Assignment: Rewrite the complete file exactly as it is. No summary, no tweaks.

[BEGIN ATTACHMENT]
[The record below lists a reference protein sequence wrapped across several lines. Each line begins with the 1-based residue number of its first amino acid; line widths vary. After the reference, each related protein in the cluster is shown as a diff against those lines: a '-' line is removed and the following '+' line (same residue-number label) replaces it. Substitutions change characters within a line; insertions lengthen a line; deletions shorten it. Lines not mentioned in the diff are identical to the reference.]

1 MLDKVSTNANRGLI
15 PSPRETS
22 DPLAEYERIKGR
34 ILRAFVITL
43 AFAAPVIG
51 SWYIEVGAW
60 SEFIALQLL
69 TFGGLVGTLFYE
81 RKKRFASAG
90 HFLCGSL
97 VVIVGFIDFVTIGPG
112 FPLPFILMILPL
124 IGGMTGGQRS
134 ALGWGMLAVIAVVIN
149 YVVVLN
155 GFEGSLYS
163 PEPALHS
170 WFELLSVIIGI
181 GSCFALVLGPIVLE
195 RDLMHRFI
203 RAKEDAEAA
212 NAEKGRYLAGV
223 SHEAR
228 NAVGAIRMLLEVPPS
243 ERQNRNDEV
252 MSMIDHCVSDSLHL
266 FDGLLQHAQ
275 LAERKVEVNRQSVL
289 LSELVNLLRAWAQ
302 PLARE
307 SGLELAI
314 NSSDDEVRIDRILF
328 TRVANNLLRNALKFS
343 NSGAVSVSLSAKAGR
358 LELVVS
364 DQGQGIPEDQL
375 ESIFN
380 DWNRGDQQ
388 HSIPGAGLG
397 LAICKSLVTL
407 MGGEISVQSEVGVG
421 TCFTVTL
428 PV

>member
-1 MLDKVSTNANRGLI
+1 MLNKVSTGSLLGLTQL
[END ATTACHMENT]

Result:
[The record below lists a reference protein sequence wrapped across several lines. Each line begins with the 1-based residue number of its first amino acid; line widths vary. After the reference, each related protein in the cluster is shown as a diff against those lines: a '-' line is removed and the following '+' line (same residue-number label) replaces it. Substitutions change characters within a line; insertions lengthen a line; deletions shorten it. Lines not mentioned in the diff are identical to the reference.]

1 MLDKVSTNANRGLI
15 PSPRETS
22 DPLAEYERIKGR
34 ILRAFVITL
43 AFAAPVIG
51 SWYIEVGAW
60 SEFIALQLL
69 TFGGLVGTLFYE
81 RKKRFASAG
90 HFLCGSL
97 VVIVGFIDFVTIGPG
112 FPLPFILMILPL
124 IGGMTGGQRS
134 ALGWGMLAVIAVVIN
149 YVVVLN
155 GFEGSLYS
163 PEPALHS
170 WFELLSVIIGI
181 GSCFALVLGPIVLE
195 RDLMHRFI
203 RAKEDAEAA
212 NAEKGRYLAGV
223 SHEAR
228 NAVGAIRMLLEVPPS
243 ERQNRNDEV
252 MSMIDHCVSDSLHL
266 FDGLLQHAQ
275 LAERKVEVNRQSVL
289 LSELVNLLRAWAQ
302 PLARE
307 SGLELAI
314 NSSDDEVRIDRILF
328 TRVANNLLRNALKFS
343 NSGAVSVSLSAKAGR
358 LELVVS
364 DQGQGIPEDQL
375 ESIFN
380 DWNRGDQQ
388 HSIPGAGLG
397 LAICKSLVTL
407 MGGEISVQSEVGVG
421 TCFTVTL
428 PV

>member
-1 MLDKVSTNANRGLI
+1 MLNKVSTGSLLGLTQL